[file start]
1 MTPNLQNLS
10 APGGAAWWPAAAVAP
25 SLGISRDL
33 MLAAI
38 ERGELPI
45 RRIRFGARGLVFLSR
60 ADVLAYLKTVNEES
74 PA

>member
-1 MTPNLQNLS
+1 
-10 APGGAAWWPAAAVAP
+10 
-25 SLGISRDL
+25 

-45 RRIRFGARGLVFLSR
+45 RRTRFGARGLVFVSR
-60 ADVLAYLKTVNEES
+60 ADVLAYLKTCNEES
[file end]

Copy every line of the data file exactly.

1 MTPNLQNLS
10 APGGAAWWPAAAVAP
25 SLGISRDL
33 MLAAI
38 ERGELPI
45 RRIRFGARGLVFLSR
60 ADVLAYLKTVNEES
74 PA

>member
-1 MTPNLQNLS
+1 
-10 APGGAAWWPAAAVAP
+10 
-25 SLGISRDL
+25 

-45 RRIRFGARGLVFLSR
+45 RRTRFGARGLVFVSR
-60 ADVLAYLKTVNEES
+60 ADVLAYLKTCNEES